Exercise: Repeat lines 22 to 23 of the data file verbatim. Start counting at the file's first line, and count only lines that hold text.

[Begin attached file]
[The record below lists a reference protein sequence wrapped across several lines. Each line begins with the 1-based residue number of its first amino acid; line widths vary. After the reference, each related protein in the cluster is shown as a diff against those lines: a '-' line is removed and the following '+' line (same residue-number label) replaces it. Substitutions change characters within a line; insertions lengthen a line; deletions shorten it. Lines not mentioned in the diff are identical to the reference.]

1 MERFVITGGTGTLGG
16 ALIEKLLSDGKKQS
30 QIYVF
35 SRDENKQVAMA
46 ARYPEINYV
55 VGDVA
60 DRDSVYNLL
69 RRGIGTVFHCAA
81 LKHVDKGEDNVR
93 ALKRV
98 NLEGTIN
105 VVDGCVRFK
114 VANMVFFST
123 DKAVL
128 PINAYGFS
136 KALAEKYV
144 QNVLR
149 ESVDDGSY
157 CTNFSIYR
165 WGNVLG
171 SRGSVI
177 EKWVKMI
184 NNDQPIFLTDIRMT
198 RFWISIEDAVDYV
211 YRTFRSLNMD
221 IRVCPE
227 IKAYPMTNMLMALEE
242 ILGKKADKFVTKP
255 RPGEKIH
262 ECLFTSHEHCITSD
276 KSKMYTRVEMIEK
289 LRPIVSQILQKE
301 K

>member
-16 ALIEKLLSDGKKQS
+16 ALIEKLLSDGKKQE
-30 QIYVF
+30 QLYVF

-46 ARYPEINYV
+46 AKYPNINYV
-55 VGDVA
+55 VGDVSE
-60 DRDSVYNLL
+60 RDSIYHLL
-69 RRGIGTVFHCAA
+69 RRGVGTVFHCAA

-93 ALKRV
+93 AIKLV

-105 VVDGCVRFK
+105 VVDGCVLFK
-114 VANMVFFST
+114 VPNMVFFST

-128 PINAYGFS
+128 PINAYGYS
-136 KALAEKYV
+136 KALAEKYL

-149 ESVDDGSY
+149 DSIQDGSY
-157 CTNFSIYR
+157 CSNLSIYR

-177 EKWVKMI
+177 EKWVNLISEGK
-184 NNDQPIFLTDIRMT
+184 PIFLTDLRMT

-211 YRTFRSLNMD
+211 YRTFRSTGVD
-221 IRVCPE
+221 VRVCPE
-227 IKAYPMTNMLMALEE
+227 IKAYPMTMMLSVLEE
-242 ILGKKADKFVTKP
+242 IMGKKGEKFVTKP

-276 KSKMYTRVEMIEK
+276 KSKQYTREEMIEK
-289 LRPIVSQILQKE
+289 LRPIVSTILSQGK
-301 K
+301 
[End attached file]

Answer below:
171 SRGSVI
177 EKWVKMI